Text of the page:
Meg et Mog… et Julius Caesar!

Meg and Mog are a bedtime staple in our house – we love the bright cheerful illustrations and the slightly nonsensical stories. Since I’ve been working on so many Roman-themed projects this year, it seemed like it was finally time to get ourselves a copy of Meg and the Romans by Jan Pienkowski and David Walser! I’d umm-ed and ahh-ed over getting it as it has some pretty negative reviews online, but as long as you’re not expecting grand historical accuracy and are ready to muddle through a bit of Latin it is a lovely silly story. And just look at that chipper, carefree Julius Caesar on the cover!

Veni… et vidi Meg and Mog

The story starts with our usual characters deciding to go for a picnic on a lovely day at the spot where the Romans landed – and they immediately see a Roman ship sailing towards them. Even with the simplified illustration you can see the cute Roman eagle, little gold shields, and sail emblazoned with ‘SPQR’. This is an abbreviation for senatus populusque Romanus which means ‘the Senate and the people of Rome’. Here come Roman soldiers!

The island of Great Britain (sorry Northern Ireland!) was called Provincia Britannia – the province of Britannia – by the Romans when they added it to their vast Empire.

But these aren’t just any Romans – we meet the main man Julius Caesar himself! He introduces himself to Meg, Mog, and Owl in Latin by saying Julius Romanus sum. This tells us his name (Julius) and his nationality (a Roman), along with the Latin word for ‘I am’. If you’ve ever encountered the Minimus textbook you’ll know this is a nice easy way of introducing yourself in Latin: [your name] + sum. So I would say Stephanie sum (or Stephania sum, if I wanted to sound a bit more Roman!) What would you say?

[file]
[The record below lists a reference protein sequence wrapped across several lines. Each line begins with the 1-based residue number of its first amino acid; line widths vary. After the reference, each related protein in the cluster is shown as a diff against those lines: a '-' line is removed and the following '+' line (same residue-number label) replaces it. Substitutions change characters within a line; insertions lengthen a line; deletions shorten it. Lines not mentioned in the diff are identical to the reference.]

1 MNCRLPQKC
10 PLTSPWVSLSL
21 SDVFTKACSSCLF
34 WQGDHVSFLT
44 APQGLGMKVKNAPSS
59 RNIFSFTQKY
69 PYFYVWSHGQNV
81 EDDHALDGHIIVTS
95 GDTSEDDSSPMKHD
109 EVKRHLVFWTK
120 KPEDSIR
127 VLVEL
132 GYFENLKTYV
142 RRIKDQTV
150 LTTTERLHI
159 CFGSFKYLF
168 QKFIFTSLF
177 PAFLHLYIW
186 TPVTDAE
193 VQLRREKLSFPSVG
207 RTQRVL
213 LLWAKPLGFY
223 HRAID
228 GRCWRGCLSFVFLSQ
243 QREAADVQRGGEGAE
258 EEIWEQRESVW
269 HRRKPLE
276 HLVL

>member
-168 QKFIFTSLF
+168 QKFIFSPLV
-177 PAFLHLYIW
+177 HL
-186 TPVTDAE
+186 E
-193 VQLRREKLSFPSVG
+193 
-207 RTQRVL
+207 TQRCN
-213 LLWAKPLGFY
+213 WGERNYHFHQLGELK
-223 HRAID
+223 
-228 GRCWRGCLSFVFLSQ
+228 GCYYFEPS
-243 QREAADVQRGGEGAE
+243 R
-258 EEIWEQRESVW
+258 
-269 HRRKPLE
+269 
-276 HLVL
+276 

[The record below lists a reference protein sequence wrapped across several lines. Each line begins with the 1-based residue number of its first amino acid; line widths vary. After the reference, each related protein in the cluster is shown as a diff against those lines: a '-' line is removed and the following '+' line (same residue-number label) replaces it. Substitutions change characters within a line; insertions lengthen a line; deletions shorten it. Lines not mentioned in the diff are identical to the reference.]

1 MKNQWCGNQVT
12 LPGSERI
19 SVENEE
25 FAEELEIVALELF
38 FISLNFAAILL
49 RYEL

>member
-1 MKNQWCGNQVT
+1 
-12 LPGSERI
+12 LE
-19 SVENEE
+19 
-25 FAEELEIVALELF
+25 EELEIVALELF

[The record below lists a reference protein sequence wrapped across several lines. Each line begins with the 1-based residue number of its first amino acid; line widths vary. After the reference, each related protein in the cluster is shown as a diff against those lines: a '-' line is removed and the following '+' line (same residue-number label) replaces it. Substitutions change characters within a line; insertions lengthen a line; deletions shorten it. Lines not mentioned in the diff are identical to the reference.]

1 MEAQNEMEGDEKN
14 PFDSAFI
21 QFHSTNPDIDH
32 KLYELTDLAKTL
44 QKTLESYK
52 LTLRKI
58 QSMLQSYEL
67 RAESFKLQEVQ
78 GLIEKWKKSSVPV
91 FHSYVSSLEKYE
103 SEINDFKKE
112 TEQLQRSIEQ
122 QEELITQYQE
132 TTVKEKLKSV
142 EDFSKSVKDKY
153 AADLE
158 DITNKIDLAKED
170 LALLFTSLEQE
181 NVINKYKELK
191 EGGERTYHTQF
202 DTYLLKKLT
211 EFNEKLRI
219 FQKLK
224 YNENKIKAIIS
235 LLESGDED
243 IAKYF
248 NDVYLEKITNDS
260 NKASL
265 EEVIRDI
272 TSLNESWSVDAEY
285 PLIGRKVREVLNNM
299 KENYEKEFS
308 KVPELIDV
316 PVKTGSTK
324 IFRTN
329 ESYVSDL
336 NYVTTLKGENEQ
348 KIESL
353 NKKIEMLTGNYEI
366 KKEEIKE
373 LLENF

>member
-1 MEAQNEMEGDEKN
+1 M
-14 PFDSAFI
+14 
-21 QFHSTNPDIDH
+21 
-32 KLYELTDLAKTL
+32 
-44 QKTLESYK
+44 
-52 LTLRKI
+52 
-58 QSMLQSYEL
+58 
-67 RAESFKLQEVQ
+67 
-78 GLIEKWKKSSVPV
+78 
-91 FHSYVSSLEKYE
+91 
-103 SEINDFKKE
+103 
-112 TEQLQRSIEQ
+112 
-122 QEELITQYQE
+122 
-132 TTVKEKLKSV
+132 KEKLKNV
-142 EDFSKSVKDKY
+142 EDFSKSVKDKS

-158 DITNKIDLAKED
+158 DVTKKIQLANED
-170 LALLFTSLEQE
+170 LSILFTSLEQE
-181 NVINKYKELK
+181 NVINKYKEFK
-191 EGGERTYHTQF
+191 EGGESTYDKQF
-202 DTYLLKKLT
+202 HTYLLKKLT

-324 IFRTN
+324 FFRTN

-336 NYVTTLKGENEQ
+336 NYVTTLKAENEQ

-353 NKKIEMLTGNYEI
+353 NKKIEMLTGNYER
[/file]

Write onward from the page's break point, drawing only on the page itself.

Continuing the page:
‘I am Julius the Roman’

He doesn’t tell us his full name though, so how do we know it is the important Roman leader Julius Caesar? We get a few clues which are good talking points when reading with littles: he is wearing purple, a colour only worn by important Roman men like generals and consuls, and later – after Julius Caesar – the emperors. He is also wearing a leafy crown (a laurel wreath), another sign of his power and importance. And the shiny gold eagle on his boat helps emphasise the point, too!

‘A British horse, eh Meg?’

After a mishap with a crab, it turns out Julius needs some help getting to Londinium (modern day London), and Meg has just the horse for him. But did Julius Caesar really come to Britannia? Yes – twice! His first expedition across the Channel in 55BC didn’t get him far: he landed on the coast of Kent, but couldn’t make it any farther inland due to poor weather, no cavalry – and no Meg to help! He then returned in 54BC with better resources and many more soldiers, and established treaties with various Kings to bring Britannia into more direct contact with the Roman Empire. But there was no full-scale military invasion or conquering just yet – that wouldn’t happen for another 100 years.

‘A fast horse, eh Meg?’

More mishaps ensue – and Julius continues to talk to Meg in Latin as he struggles with her particularly wilful horse! His little comments about the horse (equus) are a nice way of comparing Latin with English words: equus can be found lurking in our words equestrian and equine. And rapidus is even easier to decode – our English word rapid is almost identical!

Goodbye everyone!

Eventually, Julius makes it to Londinium where he sits beside a very Roman-looking statue of Britannia and bids farewell (vale) to our three friends. Here Britannia isn’t the place, she is now a person – this is because she is a personification. This means she is a physical representation of the country itself. You might even recognise her from our own 50p coins:

Britannia seated with trident, shield, and lion.

The Romans often created national personifications, representing different provinces under their new imperial rule. The personified Britannia first appears on Roman coinage, all the way back in the 2nd century AD – something to think about next time you use a 50p!

Bronze sestertius of Antoninus Pius, c.AD143-144
[American Numismatic Society]

But how has Julius Caesar found a Roman statue of Britannia in 55BC, if the Romans haven’t been to Britannia before? It must be some of Meg’s magic at work….

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